On Monday I was at a meeting at MIT. When it broke up in the afternoon, I breathed a sigh of relief. The purpose of the meeting was to bring together lots of people who share science in one way or another–in museums, on Facebook, at street fairs, in books, and so on–and have them talk about what they saw in the future. Thankfully, I got to the end of the day without anyone stopping to say, “Now, we really need to talk about how blogging is going to change the landscape. Carl, maybe you could stand up and explain how blogs work?”
I had reason to dread this, because I’ve experienced variations of it over the years. People were wondering whether blogs were here to stay long after they had infiltrated the entire body of journalism. But it seems that, at long last, no one even thinks of blogs as something new and strange. And it felt particularly satisfying to me to go unbothered on that point this particular week. Because today marks the tenth anniversary of The Loom.
It’s hard to escape reflection when a ten-year anniversary rolls around. In 2003, starting a blog was still something people did as an experiment, or as a short-cut around traditional publishing, or as an open journal. Science blogs–the few that were around at that point, at least–were a mix of journal-club-like musings on new papers or righteous rants by scientists about bad reporting on science. As I got familiar with the software (because blogging is, when you get down to it, publishing software), I used it to write essays about science, toy with video, and find other ways to be a science writer than what I’d been doing up to then. (Like curating science tattoos.)
I don’t think many people blogging about science in 2003 would have guessed at the upheavals that would sweep across journalism in the years that followed. I certainly didn’t. And I was also surprised at the vague suspicion that somehow we science bloggers were to blame for the shuttering of newspaper science sections across the country. I was even more surprised to find myself in journalism classrooms where teachers asked me to explain the laws of good science blogging. When I said that blogging was software, and that you could make up your own rules, my answer did not satisfy. Clearly, blogging had achieved a cultural heft if rules were now required.
Its peculiarity dwindled as big publications established their own blogs. But the online world was also concocting new ways to communicate (or waste time, depending on your view of such things). Twitter and other outlets lured people away who wanted to have public conversations but didn’t want to learn WordPress. (I will spare you the “In my day, you had to build your blog from twigs and paper clips!” rant.) Recently, some high-profile blogs shut down, and so now we’re getting routinely exposed to think-pieces declaring that blogging is dead.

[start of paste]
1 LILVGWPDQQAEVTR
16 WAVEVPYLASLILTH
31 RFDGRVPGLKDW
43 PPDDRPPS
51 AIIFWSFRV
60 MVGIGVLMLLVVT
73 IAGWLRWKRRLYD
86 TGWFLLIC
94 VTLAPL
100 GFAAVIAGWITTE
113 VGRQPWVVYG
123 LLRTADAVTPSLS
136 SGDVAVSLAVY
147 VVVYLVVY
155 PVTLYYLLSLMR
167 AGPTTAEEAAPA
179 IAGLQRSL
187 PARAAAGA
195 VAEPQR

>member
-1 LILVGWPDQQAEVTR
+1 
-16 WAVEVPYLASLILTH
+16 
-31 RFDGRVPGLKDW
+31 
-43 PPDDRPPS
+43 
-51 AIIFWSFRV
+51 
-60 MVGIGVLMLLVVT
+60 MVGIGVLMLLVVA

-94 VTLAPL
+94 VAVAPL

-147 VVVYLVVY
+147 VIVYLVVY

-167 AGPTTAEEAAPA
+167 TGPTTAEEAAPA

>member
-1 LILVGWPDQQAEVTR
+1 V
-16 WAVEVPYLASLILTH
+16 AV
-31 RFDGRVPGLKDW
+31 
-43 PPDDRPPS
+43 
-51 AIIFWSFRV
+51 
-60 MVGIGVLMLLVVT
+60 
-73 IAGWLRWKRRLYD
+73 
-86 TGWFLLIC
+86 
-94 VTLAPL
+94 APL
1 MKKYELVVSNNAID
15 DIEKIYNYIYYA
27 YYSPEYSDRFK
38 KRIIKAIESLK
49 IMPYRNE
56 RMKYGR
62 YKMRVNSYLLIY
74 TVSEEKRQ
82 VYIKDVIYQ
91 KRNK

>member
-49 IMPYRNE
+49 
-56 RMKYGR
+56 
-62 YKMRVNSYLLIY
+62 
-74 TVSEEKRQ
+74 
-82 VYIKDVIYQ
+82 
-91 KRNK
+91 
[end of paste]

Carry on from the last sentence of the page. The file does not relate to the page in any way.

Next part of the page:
Does that mean that the Loom at ten is a zombie publication? I don’t think so. And I think the “blogging is dead” meme overlooks how bloggy all journalism has become. While blogging is just software, it has fostered certain social behaviors–an informality, a personal voice, a willingness to hear other voices such as commenters, an interest to respond to those voices, and a dedication to backing up claims with evidence in the form of links. Those behaviors now extend far beyond publications that we arbitrarily identify as blogs.
That’s not to say that these behaviors don’t pose their own challenges. Popular Science, for example, has gotten so tired of trolls in their comments that on Tuesday they simply shut down comments altogether on their stories. While I have no intention of shutting off comments on the Loom, I certainly appreciate how unpleasant a few commenters can make a thread with anti-scientific rants, insults, narcissism, and other conservational toxins. That’s why I keep an eye on comments and intervene when they break dinner-party rules. But I have always been well aware that I can always shut comments down–because blogging is software, and turning comments off is a feature of that software. I don’t think shutting down comments or banning trolls is automatically a cause for high dudgeon. After all, no one prevents even the nastiest trolls from starting a blog of their own for free. (“In my day, you had to pay for the privilege…” Oh, sorry again.)
For me, ironically, the biggest challenge for the Loom is that ever-expanding blogginess. In May, I started a weekly column for the New York Times, where I can write in a personal style about new developments in science that intrigue me. I write short essays sometimes for Slate or other publications. Ten years ago, by contrast, my options were stark. They were a) magazine features, b) newspaper articles, c) other. The Loom was the only place for Other. Now Other is everywhere.
So I’d love to hear from you about where you think I should steer the Loom in its next decade. The comment thread, after ten years, remains open.